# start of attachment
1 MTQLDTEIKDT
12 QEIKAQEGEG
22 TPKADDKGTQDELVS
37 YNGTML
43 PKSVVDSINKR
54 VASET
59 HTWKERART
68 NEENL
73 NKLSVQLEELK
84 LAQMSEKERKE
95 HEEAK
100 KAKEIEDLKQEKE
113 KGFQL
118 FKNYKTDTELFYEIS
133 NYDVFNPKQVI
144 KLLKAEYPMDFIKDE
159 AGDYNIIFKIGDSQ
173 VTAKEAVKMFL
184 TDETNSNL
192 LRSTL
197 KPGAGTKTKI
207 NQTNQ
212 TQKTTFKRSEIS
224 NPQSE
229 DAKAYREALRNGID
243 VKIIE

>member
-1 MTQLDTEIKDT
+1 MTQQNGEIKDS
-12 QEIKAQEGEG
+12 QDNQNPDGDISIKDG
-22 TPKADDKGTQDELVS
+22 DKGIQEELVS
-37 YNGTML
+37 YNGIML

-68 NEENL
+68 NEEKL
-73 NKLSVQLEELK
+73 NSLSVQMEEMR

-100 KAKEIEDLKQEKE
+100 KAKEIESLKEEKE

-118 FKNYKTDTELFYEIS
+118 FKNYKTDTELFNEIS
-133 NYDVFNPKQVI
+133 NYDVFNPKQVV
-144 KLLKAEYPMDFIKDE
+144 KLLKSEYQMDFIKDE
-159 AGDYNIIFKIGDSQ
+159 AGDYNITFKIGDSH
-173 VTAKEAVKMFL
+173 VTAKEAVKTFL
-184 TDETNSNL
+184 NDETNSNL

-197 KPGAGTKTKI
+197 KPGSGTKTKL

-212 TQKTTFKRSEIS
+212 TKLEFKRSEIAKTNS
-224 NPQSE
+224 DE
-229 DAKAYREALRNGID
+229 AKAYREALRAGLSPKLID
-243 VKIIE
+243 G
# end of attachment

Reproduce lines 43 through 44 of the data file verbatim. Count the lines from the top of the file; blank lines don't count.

+118 FKNYKTDTELFNEIS
-133 NYDVFNPKQVI